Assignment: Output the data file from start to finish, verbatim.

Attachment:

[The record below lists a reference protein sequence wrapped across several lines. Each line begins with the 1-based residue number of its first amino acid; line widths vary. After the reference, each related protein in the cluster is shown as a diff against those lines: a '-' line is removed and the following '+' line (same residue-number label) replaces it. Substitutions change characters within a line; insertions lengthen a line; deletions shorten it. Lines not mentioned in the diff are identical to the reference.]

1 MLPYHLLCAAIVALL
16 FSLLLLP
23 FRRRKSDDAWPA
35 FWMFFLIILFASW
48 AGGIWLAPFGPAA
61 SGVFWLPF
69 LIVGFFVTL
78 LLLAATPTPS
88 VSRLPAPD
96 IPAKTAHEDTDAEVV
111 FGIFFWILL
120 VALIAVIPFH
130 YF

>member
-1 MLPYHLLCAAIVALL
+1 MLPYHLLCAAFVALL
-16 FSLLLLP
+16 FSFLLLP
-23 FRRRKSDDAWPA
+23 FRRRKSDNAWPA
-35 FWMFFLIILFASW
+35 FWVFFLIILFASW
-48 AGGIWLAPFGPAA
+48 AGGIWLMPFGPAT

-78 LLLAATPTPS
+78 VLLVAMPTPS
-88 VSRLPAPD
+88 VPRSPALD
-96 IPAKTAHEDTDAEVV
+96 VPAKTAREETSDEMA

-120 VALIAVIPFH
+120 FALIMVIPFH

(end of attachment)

[The record below lists a reference protein sequence wrapped across several lines. Each line begins with the 1-based residue number of its first amino acid; line widths vary. After the reference, each related protein in the cluster is shown as a diff against those lines: a '-' line is removed and the following '+' line (same residue-number label) replaces it. Substitutions change characters within a line; insertions lengthen a line; deletions shorten it. Lines not mentioned in the diff are identical to the reference.]

1 MLPYHLLCAAIVALL
16 FSLLLLP
23 FRRRKSDDAWPA
35 FWMFFLIILFASW
48 AGGIWLAPFGPAA
61 SGVFWLPF
69 LIVGFFVTL
78 LLLAATPTPS
88 VSRLPAPD
96 IPAKTAHEDTDAEVV
111 FGIFFWILL
120 VALIAVIPFH
130 YF

>member
-1 MLPYHLLCAAIVALL
+1 MLPYHLLCAAFVALL
-16 FSLLLLP
+16 FSFLLLP
-23 FRRRKSDDAWPA
+23 FRRRKSDNAWPA
-35 FWMFFLIILFASW
+35 FWVFFLIILFASW
-48 AGGIWLAPFGPAA
+48 AGGIWLMPFGPAT

-78 LLLAATPTPS
+78 VLLVAMPTPS
-88 VSRLPAPD
+88 VPRSPALD
-96 IPAKTAHEDTDAEVV
+96 VPAKTAREETSDEMA

-120 VALIAVIPFH
+120 FALIMVIPFH